Friday, 11 October 2013

Using layers of Paint on quilts

Art journalling or sketch booking is so much fun and great way to experiment before committing expensive products and time consuming techniques to an art work. I find it therapeutic and feel free working in a smaller scale.

I like to use the same motifs over and over again using different colour ways and composition.  Not only does it help to see new possibilities in design but also colour.  

These three journal pages have reused a leaf stencil as the main focal point.  They also have many layers in them to create more depth and interest.

Each of these pages are quite different but yet contain similar design elements.  By repeating similar design I find I can work more freely and intuitively.  

Although I had been working with technique for quite a period of time on paper I had not tried it on cloth.  I was worried about using layers of paint and what that would do to the hand of the fabric.  I could have tried thickened dye but my studio isn't set up for that process at the moment. 

My thinking cap went on.  How could I get a lovely layered piece of work and still be able to comfortably quilt through it?  
  1. I could thin the paint.  This can cause bleeding and dilution of colour so I would need to work with this or find a way to control this.
  2. I could paint with a slightly thinned paint and then blot the paint to remove any excess.  I could try blotting with a wet or dry cloth.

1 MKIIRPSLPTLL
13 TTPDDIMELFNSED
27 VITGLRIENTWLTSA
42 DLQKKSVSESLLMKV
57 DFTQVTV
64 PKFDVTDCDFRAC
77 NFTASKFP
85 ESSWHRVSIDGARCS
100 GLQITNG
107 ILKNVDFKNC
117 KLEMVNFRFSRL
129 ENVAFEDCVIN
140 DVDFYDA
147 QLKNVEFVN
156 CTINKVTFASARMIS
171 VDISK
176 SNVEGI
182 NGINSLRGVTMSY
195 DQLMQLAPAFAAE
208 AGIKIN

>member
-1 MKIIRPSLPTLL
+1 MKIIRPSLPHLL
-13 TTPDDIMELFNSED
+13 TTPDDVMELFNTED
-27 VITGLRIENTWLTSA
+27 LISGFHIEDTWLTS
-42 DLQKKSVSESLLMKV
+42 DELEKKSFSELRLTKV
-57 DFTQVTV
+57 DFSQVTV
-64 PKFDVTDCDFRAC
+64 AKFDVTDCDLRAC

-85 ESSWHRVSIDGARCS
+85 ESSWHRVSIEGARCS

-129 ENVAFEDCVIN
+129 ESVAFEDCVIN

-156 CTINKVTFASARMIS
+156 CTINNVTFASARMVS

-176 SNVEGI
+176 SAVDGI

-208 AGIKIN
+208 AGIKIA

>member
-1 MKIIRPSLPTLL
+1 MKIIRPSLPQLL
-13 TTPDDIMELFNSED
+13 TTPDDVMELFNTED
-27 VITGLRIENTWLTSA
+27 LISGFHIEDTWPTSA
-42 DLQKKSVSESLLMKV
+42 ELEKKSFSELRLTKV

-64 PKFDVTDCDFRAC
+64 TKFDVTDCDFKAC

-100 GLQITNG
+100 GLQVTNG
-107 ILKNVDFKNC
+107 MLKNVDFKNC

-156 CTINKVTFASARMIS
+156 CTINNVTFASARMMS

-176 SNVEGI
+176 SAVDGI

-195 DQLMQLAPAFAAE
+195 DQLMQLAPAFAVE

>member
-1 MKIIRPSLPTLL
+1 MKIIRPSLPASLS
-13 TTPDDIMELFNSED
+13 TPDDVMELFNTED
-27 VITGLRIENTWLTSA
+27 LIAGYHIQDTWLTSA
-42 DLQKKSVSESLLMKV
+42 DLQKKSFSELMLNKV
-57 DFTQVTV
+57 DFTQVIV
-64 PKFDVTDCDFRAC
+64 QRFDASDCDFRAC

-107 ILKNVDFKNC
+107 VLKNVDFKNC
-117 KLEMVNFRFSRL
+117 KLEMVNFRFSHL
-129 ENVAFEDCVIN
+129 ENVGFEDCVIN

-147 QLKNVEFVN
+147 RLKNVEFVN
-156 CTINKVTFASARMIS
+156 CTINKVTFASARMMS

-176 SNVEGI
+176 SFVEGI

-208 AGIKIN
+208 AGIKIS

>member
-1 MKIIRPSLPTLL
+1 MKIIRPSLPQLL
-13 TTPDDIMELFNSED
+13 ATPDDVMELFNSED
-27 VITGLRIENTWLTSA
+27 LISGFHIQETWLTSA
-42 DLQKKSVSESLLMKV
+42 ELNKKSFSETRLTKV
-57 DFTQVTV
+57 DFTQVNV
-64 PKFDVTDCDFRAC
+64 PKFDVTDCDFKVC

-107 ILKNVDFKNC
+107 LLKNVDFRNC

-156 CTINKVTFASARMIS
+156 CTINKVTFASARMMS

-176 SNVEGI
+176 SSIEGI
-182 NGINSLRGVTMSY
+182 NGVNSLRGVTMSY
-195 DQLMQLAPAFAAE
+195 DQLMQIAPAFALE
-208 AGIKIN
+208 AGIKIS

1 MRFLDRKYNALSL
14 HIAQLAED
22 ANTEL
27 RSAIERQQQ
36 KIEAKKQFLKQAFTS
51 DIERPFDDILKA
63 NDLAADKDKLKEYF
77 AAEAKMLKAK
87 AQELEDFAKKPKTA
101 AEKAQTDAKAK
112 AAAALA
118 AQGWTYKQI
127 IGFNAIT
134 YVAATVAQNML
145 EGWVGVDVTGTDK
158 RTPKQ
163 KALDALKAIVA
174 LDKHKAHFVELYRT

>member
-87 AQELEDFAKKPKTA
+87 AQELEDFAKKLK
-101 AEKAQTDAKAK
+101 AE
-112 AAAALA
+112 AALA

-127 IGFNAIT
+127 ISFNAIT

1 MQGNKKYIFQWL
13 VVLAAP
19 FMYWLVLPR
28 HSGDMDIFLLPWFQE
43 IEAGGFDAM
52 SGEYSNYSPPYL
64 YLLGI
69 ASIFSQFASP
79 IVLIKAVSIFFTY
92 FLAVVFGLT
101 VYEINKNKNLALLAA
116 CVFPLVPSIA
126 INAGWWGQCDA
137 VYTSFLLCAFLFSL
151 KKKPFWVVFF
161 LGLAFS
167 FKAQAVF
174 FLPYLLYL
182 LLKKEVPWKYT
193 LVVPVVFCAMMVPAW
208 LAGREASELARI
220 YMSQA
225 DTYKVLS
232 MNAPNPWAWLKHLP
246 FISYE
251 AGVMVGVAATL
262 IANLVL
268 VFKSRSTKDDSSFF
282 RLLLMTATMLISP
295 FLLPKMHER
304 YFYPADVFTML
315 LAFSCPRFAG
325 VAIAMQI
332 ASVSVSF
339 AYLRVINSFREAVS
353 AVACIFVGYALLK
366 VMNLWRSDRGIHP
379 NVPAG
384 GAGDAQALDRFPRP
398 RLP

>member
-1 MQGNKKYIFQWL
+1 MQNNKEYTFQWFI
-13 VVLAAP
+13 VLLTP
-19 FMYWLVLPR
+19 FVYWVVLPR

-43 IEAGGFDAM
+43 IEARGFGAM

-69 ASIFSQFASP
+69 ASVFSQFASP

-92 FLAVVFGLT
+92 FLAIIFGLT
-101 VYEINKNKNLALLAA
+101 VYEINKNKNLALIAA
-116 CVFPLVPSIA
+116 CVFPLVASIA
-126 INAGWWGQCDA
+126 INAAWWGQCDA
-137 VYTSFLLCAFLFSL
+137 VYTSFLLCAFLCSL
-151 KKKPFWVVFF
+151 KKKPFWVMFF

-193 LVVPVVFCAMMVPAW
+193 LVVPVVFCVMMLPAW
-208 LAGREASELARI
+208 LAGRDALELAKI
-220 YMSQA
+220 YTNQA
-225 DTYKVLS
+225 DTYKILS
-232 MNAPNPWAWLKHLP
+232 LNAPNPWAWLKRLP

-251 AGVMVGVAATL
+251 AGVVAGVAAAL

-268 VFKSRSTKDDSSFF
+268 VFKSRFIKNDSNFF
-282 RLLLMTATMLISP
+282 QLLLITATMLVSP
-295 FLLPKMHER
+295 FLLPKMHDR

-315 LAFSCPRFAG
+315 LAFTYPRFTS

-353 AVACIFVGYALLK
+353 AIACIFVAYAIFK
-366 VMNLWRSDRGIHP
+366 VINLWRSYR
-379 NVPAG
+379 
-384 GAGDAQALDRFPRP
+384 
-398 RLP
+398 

3. I could try ironing any excess paint from the cloth
  4. I could try to use less paint on each layer and build up the layers to get full coverage of the cloth and have no white showing on the last layer.

I tried each of these ideas on this piece of work.  Each I think has its place and is helpful in keeping a softer hand of the fabric.  Although the hand of the fabric was completely different to a dyed fabric it was still quite soft and very easy to sew into to.  

I used the thinned paint on the base of the layers as a foundation of colour. It didn't matter whether it bled or not and the colour could be built up.  I used an old credit card to pull off the cloth any extra excess.

I blotted between each layer with a dry cloth and a slightly damp cloth.  I found that a wet cloth didn't work too well as it make area bleed.   

Layered leaf
38 cm x 24 cm

By Catherine Parkinson

I used thicker paint when I stencilled to give a cleaner crisper finish.  The last paint I applied was the metallic as this dries very hard and thick.  I applied a very thin layer of this just to add a little sheen. 

When I had finished the quilting I added more metallic paint and colour.  Because this work is a art piece for the wall it doesn't matter how much more paint is added at this time.  

I really enjoyed this process and the end result.  I can see so many more possibilities painting on fabric.

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